How to Have that Difficult Conversation

Monday, August 7, 2023 | 2:00 – 3:00 p.m.
Stephen J. Johnson, MA, CMCP, Cambridge Emergency Communications

Stephen J. Johnson of Cambridge Emergency Communications has something to say. In our line of work, we all have something to say. Unfortunately, not all of those conversations are easy to have. Johnson started off by providing the audience with his professional background. He is a self-proclaimed “wearer of many hats” including being an ordained minister. Johnson stated he “wants to help people to be the best version of themselves.”

Johnson provided us all with his formula for having difficult conversations, and with much interaction with the audience, he was able to provide us with real-life examples of each step. Ask yourself why you are putting off having the conversation? Why is this conversation difficult for you? Mentally prepare yourself to speak with the other party. The third step is to follow the formula that Johnson has created.

In the next part of the session, Johnson went over reasons why we struggle to have conversations with people. It all comes down to our fears, fear of ruining a relationship, fear of dislike, fear of rejection. As a human race, we want to be perceived as a good person. There are also several purposes for having these conversations. There is a problem that needs to be solved; your place of employment strives to achieve growth and progress, to move towards peace, better connections, and relational health.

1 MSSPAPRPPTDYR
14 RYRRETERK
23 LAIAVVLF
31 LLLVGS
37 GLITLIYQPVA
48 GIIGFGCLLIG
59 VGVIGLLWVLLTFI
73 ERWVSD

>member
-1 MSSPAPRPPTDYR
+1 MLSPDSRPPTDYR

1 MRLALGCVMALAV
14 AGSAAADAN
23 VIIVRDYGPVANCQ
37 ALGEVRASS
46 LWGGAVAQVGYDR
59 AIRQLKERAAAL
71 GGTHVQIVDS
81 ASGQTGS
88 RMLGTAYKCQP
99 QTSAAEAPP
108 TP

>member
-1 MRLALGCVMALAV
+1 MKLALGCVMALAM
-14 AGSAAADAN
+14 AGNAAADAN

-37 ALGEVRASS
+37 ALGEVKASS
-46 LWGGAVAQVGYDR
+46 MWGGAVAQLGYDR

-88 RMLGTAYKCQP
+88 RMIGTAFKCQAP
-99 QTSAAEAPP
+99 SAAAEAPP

Johnson has what reads like a checklist to ensure that you are ready to have that conversation, such as: prepare to be emotionally present and empathic, be clear with your intentions, clarify the problem and stay on task. If you answer no to any of these questions, do not have the conversation.

Johnson’s formula was the last topic covered. Ask for permission, describe the problem and its effects, ask an open-ended question, and conclude with established boundaries and possible follow-up. The floor was then opened up for questions and it was asked how someone should handle a conversation when the other person has “shut down.” Johnson stated “you are not responsible for how they feel” and also suggested calling them out on their behavior, politely, of course.

Submitted by Jen Novick